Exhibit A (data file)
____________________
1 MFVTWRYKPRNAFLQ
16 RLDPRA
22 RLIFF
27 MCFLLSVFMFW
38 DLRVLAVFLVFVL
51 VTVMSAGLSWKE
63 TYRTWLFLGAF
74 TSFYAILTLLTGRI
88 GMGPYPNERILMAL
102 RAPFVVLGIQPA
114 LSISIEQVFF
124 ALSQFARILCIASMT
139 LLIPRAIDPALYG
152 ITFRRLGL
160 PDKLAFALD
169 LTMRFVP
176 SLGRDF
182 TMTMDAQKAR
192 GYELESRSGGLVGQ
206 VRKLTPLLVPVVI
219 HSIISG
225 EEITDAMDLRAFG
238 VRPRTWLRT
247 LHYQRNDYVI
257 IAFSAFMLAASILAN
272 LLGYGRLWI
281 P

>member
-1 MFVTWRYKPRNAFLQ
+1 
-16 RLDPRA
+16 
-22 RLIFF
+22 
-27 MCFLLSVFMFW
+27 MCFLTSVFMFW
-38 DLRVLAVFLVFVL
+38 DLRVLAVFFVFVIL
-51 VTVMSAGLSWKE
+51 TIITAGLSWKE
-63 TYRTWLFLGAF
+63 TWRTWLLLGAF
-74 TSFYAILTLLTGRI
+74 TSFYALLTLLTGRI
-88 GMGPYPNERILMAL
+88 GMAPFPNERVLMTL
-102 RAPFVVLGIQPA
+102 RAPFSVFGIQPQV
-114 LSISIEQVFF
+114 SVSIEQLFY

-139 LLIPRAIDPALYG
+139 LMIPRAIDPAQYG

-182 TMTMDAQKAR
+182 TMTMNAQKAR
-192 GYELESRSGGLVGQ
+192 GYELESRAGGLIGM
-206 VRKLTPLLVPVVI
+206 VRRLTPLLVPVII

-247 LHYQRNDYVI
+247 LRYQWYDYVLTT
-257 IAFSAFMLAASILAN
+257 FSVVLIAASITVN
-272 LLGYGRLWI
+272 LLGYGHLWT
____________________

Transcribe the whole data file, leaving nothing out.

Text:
1 MFVTWRYKPRNAFLQ
16 RLDPRA
22 RLIFF
27 MCFLLSVFMFW
38 DLRVLAVFLVFVL
51 VTVMSAGLSWKE
63 TYRTWLFLGAF
74 TSFYAILTLLTGRI
88 GMGPYPNERILMAL
102 RAPFVVLGIQPA
114 LSISIEQVFF
124 ALSQFARILCIASMT
139 LLIPRAIDPALYG
152 ITFRRLGL
160 PDKLAFALD
169 LTMRFVP
176 SLGRDF
182 TMTMDAQKAR
192 GYELESRSGGLVGQ
206 VRKLTPLLVPVVI
219 HSIISG
225 EEITDAMDLRAFG
238 VRPRTWLRT
247 LHYQRNDYVI
257 IAFSAFMLAASILAN
272 LLGYGRLWI
281 P

>member
-1 MFVTWRYKPRNAFLQ
+1 
-16 RLDPRA
+16 
-22 RLIFF
+22 
-27 MCFLLSVFMFW
+27 MCFLTSVFMFW
-38 DLRVLAVFLVFVL
+38 DLRVLAVFFVFVIL
-51 VTVMSAGLSWKE
+51 TIITAGLSWKE
-63 TYRTWLFLGAF
+63 TWRTWLLLGAF
-74 TSFYAILTLLTGRI
+74 TSFYALLTLLTGRI
-88 GMGPYPNERILMAL
+88 GMAPFPNERVLMTL
-102 RAPFVVLGIQPA
+102 RAPFSVFGIQPQV
-114 LSISIEQVFF
+114 SVSIEQLFY

-139 LLIPRAIDPALYG
+139 LMIPRAIDPAQYG

-182 TMTMDAQKAR
+182 TMTMNAQKAR
-192 GYELESRSGGLVGQ
+192 GYELESRAGGLIGM
-206 VRKLTPLLVPVVI
+206 VRRLTPLLVPVII

-247 LHYQRNDYVI
+247 LRYQWYDYVLTT
-257 IAFSAFMLAASILAN
+257 FSVVLIAASITVN
-272 LLGYGRLWI
+272 LLGYGHLWT